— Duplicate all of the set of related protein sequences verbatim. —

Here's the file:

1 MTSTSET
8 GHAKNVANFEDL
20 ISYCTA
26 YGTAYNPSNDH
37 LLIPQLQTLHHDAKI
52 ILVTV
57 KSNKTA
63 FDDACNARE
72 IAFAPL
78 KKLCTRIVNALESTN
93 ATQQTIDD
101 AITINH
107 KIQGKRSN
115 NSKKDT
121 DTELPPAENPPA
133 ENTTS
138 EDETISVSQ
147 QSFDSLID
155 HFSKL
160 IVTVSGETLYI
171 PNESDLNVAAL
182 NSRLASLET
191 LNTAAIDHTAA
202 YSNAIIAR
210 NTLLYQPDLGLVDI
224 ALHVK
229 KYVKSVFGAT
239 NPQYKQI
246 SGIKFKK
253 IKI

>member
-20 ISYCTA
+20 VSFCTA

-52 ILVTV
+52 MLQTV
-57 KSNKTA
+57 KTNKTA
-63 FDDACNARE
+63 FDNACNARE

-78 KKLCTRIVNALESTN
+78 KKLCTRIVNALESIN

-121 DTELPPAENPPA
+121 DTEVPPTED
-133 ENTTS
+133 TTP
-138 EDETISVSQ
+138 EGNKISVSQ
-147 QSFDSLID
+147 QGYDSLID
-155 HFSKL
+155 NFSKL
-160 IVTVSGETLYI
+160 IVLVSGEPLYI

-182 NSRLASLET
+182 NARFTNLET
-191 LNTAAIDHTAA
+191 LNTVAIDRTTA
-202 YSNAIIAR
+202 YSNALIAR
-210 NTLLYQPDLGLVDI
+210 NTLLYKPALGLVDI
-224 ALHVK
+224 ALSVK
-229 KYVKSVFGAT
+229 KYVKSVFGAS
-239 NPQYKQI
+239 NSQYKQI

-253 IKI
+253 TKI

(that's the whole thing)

1 MTSTSET
8 GHAKNVANFEDL
20 ISYCTA
26 YGTAYNPSNDH
37 LLIPQLQTLHHDAKI
52 ILVTV
57 KSNKTA
63 FDDACNARE
72 IAFAPL
78 KKLCTRIVNALESTN
93 ATQQTIDD
101 AITINH
107 KIQGKRSN
115 NSKKDT
121 DTELPPAENPPA
133 ENTTS
138 EDETISVSQ
147 QSFDSLID
155 HFSKL
160 IVTVSGETLYI
171 PNESDLNVAAL
182 NSRLASLET
191 LNTAAIDHTAA
202 YSNAIIAR
210 NTLLYQPDLGLVDI
224 ALHVK
229 KYVKSVFGAT
239 NPQYKQI
246 SGIKFKK
253 IKI

>member
-20 ISYCTA
+20 VSFCTA

-52 ILVTV
+52 MLQTV
-57 KSNKTA
+57 KTNKTA
-63 FDDACNARE
+63 FDNACNARE

-78 KKLCTRIVNALESTN
+78 KKLCTRIVNALESIN

-121 DTELPPAENPPA
+121 DTEVPPTED
-133 ENTTS
+133 TTP
-138 EDETISVSQ
+138 EGNKISVSQ
-147 QSFDSLID
+147 QGYDSLID
-155 HFSKL
+155 NFSKL
-160 IVTVSGETLYI
+160 IVLVSGEPLYI

-182 NSRLASLET
+182 NARFTNLET
-191 LNTAAIDHTAA
+191 LNTVAIDRTTA
-202 YSNAIIAR
+202 YSNALIAR
-210 NTLLYQPDLGLVDI
+210 NTLLYKPALGLVDI
-224 ALHVK
+224 ALSVK
-229 KYVKSVFGAT
+229 KYVKSVFGAS
-239 NPQYKQI
+239 NSQYKQI

-253 IKI
+253 TKI